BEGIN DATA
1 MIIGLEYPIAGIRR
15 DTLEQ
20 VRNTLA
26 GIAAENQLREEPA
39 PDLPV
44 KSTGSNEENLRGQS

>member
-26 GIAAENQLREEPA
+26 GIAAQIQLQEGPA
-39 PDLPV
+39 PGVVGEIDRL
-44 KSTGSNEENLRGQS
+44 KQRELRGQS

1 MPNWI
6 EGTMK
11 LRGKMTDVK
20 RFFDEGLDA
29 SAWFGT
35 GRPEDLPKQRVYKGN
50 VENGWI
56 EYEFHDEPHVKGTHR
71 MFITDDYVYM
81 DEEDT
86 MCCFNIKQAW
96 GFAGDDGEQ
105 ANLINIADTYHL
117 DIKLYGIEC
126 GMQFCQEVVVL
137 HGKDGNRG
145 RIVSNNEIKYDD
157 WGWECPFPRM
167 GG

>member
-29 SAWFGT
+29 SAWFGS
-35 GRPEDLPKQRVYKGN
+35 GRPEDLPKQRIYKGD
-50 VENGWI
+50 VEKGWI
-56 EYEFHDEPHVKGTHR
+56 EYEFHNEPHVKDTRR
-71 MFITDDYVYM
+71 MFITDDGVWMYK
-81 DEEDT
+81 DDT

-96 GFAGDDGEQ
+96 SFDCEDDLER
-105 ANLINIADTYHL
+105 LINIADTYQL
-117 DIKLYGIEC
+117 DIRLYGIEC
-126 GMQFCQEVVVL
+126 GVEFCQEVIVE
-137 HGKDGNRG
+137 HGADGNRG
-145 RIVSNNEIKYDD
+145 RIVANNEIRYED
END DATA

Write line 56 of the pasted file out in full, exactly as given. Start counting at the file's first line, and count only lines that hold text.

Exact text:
-145 RIVSNNEIKYDD